What Leadership Skills Do You Need?
What Are Leadership Skills?
Leadership is the ability to guide a group of people toward a common goal. It is not one specific skill that makes one a good leader, but rather a set of them. Each is valuable on its own, but taken together, these leadership skills allow an individual to succeed in certain occupations or advance through the ranks of an organization. To be an effective leader, you must be able to:
- Communicate Verbally: A strong leader must be able to impart information to others.
- Listen: Good listening skills will allow you build rapport with your subordinates, understand their concerns, and answer their questions.
- Persuade: Good leaders don't simply demand their workers follow their commands blindly. They convince them that it is the best thing to do.
- Use Critical Thinking to Make Decisions and Solve Problems: When making decisions and solving problems, you must know how to compare various actions and solutions regarding their costs and benefits.
- Delegate Work to Others: Even if you have the know-how to do every task, which is highly unlikely, it is much productive to assign work to those who can perform it as or more effectively.
- Organize Your Own and Others' Work: Good organizational skills will allow you to complete work efficiently and help those you lead to do the same.
- Take Responsibility for Yours and Your Subordinate's Mistakes: An effective leader doesn't blame others for his own mistakes, and because he is responsible for his subordinates' work, he also shares ownership of their errors.
- Persevere: No matter how difficult things become, and how often your plans get thrown off course, if you are tenacious, you will be able to reach your goals.
- Adapt to Change: When things don't go as expected, which often happens, flexibility is of the utmost importance. If you can adjust your plans, you will have a better chance of succeeding and helping your team move forward.
- Build Relationships: As a leader you must develop good working relationships with both your subordinates and superiors.
- Show Respect for Your Subordinates: If you want those under your authority to respect you, you must also demonstrate that you respect them.
- Support Others: It should always be evident to those who work for you that you are on their side when it comes to helping them reach their goals.
- Manage Crises: Good leaders respond quickly and effectively when problems arise.
Careers That Require Strong Leadership Skills
Excellent leadership skills are required in many occupations, especially if you aspire to a managerial position. Here are some careers for which this skill set is especially important:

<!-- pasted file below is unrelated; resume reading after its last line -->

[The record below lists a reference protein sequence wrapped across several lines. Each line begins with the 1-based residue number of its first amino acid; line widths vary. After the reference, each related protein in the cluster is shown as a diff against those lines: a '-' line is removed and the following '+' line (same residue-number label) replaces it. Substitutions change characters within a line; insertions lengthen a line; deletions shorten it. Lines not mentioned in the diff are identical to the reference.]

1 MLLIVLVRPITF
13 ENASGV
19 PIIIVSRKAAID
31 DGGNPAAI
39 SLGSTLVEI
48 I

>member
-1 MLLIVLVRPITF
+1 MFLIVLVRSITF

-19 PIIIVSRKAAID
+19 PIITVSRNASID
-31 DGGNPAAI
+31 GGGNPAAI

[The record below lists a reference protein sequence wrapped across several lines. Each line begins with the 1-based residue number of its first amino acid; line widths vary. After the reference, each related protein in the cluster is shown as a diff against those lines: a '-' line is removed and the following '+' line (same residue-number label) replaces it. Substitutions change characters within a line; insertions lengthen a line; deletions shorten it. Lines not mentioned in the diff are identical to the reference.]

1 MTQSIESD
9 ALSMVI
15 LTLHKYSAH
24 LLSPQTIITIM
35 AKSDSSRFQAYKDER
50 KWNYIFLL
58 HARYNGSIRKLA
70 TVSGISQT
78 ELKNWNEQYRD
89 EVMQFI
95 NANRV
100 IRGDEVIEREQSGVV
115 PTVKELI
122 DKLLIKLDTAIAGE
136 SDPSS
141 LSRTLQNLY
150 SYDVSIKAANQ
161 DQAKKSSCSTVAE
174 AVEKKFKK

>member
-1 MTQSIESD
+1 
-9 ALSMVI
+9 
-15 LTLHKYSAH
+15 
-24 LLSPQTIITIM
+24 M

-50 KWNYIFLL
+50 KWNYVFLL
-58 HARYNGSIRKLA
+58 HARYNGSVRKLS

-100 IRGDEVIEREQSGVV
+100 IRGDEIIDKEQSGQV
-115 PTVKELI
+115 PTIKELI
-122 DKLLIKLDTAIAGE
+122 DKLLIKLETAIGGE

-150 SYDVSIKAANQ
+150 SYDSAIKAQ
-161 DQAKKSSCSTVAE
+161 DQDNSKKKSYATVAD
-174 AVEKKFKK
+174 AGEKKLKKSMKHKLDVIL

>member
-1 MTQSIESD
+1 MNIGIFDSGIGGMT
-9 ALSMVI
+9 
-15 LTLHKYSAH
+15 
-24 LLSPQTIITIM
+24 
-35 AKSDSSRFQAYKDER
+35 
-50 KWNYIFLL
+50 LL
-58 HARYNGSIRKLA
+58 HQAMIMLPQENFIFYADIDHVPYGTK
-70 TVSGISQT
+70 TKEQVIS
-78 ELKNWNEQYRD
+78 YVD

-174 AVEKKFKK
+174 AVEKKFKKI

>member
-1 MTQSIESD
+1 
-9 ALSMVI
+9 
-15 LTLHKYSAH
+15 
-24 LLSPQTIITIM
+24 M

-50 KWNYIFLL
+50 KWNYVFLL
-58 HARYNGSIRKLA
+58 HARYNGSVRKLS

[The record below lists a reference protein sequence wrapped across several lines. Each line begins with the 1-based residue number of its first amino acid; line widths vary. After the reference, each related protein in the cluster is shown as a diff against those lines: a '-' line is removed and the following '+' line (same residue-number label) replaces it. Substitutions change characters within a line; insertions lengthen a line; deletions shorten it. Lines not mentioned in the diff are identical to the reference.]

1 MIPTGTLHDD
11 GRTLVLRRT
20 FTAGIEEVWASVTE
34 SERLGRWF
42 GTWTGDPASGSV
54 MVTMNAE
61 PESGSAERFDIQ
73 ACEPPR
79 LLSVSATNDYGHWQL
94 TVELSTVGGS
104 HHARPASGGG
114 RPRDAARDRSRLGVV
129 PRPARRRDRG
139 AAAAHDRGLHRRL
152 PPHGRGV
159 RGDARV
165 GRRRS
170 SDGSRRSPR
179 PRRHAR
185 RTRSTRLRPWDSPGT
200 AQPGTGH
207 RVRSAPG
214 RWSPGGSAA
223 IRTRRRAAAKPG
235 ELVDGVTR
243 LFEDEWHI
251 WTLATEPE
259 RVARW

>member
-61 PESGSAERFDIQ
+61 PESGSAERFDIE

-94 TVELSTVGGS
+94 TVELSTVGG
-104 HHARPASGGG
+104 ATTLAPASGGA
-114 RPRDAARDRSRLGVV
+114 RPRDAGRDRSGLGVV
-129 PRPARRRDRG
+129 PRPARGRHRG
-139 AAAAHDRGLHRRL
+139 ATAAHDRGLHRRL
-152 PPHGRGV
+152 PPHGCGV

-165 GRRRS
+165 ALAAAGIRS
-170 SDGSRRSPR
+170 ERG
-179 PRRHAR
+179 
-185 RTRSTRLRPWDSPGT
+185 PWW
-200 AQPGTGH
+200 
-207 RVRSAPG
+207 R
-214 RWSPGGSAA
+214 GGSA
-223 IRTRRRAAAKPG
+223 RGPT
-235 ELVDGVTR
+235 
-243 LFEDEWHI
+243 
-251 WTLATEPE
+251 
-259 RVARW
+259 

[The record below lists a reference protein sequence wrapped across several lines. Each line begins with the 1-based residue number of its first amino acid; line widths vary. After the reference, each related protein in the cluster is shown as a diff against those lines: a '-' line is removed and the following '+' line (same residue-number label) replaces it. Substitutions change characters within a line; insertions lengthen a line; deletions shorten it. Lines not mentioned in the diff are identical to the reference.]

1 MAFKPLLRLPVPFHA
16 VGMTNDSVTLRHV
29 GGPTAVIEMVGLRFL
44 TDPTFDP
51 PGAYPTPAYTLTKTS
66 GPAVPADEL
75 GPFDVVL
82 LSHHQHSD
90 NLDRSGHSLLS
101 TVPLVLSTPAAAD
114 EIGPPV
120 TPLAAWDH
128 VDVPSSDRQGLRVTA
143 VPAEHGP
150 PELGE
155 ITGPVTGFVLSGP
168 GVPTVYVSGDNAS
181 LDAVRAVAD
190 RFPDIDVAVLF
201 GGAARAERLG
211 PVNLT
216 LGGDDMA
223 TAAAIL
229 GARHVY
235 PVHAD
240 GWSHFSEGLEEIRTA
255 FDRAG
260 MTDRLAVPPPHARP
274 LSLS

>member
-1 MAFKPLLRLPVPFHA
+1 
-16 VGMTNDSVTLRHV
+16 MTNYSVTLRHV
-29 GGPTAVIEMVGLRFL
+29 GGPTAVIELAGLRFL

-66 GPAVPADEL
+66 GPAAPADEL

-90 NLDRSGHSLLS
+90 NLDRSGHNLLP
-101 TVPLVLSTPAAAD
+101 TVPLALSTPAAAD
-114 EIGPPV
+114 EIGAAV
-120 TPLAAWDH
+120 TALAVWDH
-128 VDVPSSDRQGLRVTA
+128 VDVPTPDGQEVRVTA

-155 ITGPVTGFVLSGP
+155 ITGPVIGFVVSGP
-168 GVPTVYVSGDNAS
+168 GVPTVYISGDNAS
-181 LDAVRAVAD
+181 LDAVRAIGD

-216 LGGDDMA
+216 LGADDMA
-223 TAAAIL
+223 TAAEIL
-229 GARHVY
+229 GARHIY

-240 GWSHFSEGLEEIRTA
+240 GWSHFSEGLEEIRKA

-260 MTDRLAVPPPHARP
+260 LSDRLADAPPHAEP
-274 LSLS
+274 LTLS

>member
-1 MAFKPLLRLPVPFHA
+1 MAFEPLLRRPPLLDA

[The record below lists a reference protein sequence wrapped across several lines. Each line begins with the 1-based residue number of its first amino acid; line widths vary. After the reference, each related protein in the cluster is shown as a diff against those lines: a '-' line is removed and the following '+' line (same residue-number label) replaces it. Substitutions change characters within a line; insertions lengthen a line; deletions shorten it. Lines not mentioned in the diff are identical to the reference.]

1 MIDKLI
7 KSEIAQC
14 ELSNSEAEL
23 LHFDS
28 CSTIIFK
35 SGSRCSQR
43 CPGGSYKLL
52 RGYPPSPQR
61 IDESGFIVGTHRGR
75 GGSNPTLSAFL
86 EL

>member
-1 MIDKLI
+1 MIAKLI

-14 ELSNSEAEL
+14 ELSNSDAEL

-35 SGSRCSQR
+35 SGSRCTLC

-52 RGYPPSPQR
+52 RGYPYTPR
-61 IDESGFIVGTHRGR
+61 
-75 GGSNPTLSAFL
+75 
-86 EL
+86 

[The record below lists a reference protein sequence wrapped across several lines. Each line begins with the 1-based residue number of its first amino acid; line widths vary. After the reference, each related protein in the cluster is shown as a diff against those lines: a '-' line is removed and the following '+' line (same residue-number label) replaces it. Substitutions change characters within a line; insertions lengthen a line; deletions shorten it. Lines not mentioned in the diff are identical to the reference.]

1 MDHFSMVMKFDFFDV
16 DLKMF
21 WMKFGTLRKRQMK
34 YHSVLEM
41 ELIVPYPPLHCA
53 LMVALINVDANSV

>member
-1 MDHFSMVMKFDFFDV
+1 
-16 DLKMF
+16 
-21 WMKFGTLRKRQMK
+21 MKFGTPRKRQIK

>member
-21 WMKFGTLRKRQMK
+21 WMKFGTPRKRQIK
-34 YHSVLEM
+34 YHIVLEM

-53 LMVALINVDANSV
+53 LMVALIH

- Chief Executive Officer: Usually referred to as a CEO, she helps a company or organization achieve success by setting goals, implementing strategies, coordinating senior staff, and reporting to the board of directors.
- Athletic Coach: A coach teaches individual or team athletes the fundamentals of a sport and trains them to succeed in it.
- Pilot: Although a pilot's primary responsibility is flying an aircraft, he is also in charge of a plane's crew.
- Choreographer: A choreographer designs dances, instructs dancers and leads rehearsals.
- Judge: Presiding over legal cases, a judge makes sure they are handled fairly according to the law.
- Producer: A producer oversees financial and business matters for movies, television shows and stage productions.
- Director: A director makes sure the creative aspects of films, stage productions and television shows run smoothly.
- Clergy: Members of the clergy, including rabbis, priests, imams and ministers, organize and lead religious services and educational programs in houses of worship.
- Teacher: In addition to helping students learn and apply concepts in a variety of subjects, a teacher supervises teachers' aides and mentors newer educators.
- Doctor: A doctor diagnoses and treats medical conditions, and may manage other health professionals.
- Recreational Therapist: A recreational therapist plans and coordinates recreational activities that are used to treat ill or injured people.
- Funeral Director: A funeral director helps bereaved families plan their deceased relatives' funerals.
- Chef: A chef runs a kitchen and supervises other culinary employees in a dining establishment.
- Athletic Trainer: An athletic trainer treats athletes and others who have injured their muscles or bones.
- Fashion Designer: A fashion designer creates clothing and accessories. He or she may direct workers who cut patterns and construct products.
- Registered Nurse: A registered nurse treats patients and advises them and their families. He or she may also supervise other healthcare workers.
- Urban or Regional Planner: An urban or regional planner makes recommendations to a community about how it can best use its land and resources.